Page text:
It’s not easy getting to the house of mother KRA*. It can only be reached by a single tortuous path that winds its way between the houses of Mount Jali, the highest hill of the Rwandan capital Kigali whose steep slopes take your breath away. At the end of January 2020, young Maria, the alias of KRA’s daughter born from rape during the 1994 genocide, walks ahead and holds the visitor’s hand firmly. “Avoid looking behind you, it would make you dizzy!” she advises.
You climb, more than you walk. “Watch out for the steps!” warns Maria. These are bags filled with sand, lined up to help climb numerous obstacles, before finally reaching their hovel. It is a two-metre-by-three, leaning against an embankment from which the rainwater oozes out. One misstep and one would fall down onto the rusty roofs of the houses piled below, or crash against huge rocks exposed by the continuous erosion of torrential rains and household water. These houses, where the poor and the abandoned find themselves, were once called “birds’ nests” by a mayor of Kigali and were doomed to disappear. For Mother KRA, living here was not a choice.
A grey scarf is wrapped tightly around her neck and fractured left arm, immobilizing them. Her injured right leg, as big and numb as a tree trunk, recently betrayed her while she was going down for some vital supplies. “Why did I survive the genocide?” Mother KRA whispers between sobs. Withdrawn, she no longer sees anyone and is surprised that she has now agreed to receive someone. Undermined by poverty, illness and unhappiness, Mother KRA, 53, sheds a string of lamentations every day: “Why did I have children only to suffer myself and leave them suffering? Why did I bear witness only to have genocidal Hutus convicted and be exposed to reprisals?”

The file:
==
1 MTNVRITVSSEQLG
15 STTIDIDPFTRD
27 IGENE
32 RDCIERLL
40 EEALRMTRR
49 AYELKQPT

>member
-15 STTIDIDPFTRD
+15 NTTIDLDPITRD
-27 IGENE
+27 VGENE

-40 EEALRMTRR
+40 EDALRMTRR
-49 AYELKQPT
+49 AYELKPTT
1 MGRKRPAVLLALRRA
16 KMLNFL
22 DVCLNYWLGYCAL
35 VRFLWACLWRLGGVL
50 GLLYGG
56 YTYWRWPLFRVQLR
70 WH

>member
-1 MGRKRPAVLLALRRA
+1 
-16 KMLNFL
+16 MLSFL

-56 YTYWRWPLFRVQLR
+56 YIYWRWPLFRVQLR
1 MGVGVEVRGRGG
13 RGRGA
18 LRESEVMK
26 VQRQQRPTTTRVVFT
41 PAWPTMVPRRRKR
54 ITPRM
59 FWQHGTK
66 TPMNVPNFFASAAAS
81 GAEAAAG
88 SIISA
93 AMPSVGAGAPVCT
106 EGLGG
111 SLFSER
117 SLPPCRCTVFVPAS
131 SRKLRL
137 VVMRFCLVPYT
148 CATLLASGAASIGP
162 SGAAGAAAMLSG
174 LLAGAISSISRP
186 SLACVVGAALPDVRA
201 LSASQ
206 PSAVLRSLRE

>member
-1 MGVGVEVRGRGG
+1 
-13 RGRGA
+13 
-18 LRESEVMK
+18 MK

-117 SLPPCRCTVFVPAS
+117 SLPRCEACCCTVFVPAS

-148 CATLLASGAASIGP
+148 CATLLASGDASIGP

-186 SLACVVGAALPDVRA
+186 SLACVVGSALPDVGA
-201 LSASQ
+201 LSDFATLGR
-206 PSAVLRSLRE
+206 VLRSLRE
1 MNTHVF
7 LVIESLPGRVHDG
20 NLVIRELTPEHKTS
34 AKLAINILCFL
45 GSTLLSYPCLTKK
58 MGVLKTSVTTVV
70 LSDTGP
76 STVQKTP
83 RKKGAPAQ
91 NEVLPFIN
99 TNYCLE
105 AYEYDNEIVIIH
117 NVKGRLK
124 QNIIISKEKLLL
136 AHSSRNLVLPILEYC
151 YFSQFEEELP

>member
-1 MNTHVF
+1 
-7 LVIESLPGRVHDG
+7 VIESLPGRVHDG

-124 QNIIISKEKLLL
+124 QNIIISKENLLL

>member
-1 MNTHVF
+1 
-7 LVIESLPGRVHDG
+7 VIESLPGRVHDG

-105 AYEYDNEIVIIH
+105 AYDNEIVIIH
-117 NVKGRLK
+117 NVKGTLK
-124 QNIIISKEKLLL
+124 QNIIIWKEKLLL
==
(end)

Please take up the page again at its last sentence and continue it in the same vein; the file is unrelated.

A feeling of abandonment
In 1997, Mother KRA was a witness in the Akayesu case, the first genocide trial before the UN’s International Criminal Tribunal for Rwanda (ICTR) in Arusha, Tanzania. She is one of “those brave women who broke the silence, overcame their modesty and helped history to condemn rape” as a crime of genocide, in the words of Naphtal Ahishakiye, executive secretary of Rwandan survivors’ organisation Ibuka. Rwanda was then subject to attacks by infiltrators who targeted survivors and especially witnesses of the genocide perpetrated against the Tutsis between April and July 1994. Mother KRA received several death threats. “We reserve a slow and special death for you! We are going to cut off your nose, your hands, your feet (…) and that way you will no longer accuse us,” threaten the leaflets addressed to her.
The ICTR offered her a relocation to Tanzania, she says, but she could not accept this measure, which would have forced her to leave a little sister and a handful of orphaned nieces and nephews she took in after the genocide to fend for themselves. The ICTR paid her a year’s rent in Kigali, the Rwandan capital. But after that, Mother KRA felt abandoned, with no alternative but to wander. “I find myself here, where I live on nothing in this cheap hole where nobody knows me.” All this, she says, is “because the ICTR lied to me with its honeyed promises” of assistance and protection. And because this “solitary” survivor, who lives “on tears and nothing” no longer hopes for anything from the Rwandan state either.